Thursday, August 21, 2008


Our journey has taken us to the southern Germany to the border of Czech Republic. Our goal is a thumb-shaped region surrounded on three sides by Germany, and located in the middle the town of Asch. Just a few kilometers across the border brought us to the town limits. Before World War II this area was part of Germany, and it is in this town that my mother spent some of the happiest years of her early childhood.

But my mother´s story of her time in Asch after the war is similar to many in the region known as Sudetenland. Following the surrender of Germany that ended the war in Europe, the land was declared as part of Czech and the German citizens were deported to areas declared as part of post-war Germany. Hundreds of thousands of people were displaced and separated from their property and possessions. My mother never returned, and armed with a camera and what we could access on our bikes, we did our best to record images to give her a feel for what had changed.

The Asch of today is some ways very different from that of nearly 60 years ago when my mother walked in the streets, and in other ways it has not changed much at all. Going across the border, we passed rows of Asian street vendors selling everything from plaster gnomes to t-shirts and cheap luggage. Not far away were casinos and nightclubs and shops advertising massages.

Deeper into the city, many buildings showed the patina of years of unarrested weathering. Smokestacks, factory buildings, and multi-story apartments constructed after the war stand awkwardly between the older residential structures. The CR is now a member of the European Union (EU), and is currently in transition to change their currency to the Euro. And perhaps this association will lift some of the decay seen in the town. The construction work we witnessed in town - the pipeline replacement, the cobblestone street reconstruction, and many in-progress building renovations - may already be evidence of nourishment from this EU membership.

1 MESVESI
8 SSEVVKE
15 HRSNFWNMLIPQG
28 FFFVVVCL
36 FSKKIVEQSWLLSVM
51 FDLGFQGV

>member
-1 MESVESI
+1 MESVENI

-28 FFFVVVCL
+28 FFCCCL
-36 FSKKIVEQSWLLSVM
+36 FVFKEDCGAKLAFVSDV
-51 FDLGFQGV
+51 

My mother spent a bit of time with Google Earth prior to our trip to reacquaint herself with the layout of the town. She drew me a simple map of the street of her uncle's villa and the route leading to another uncle's garden. We think we found both - above is the open space we believe was the garden.

Our day in Asch was under gray skies with periods of light rain, adding to the somber condition we found in Asch. We cycled east, out of the town into the countryside, and the clouds lifted. The feel of the towns and landscape was much different in the surrounding area, less decay and more like it may have been when my mother lived there. We ate lunch on a wooden bench covered with moss, next to a stone bridge just wide enough for a single car. And when we crossed the border back into Germany, immediately it felt like popping through a curtain back into the present time.

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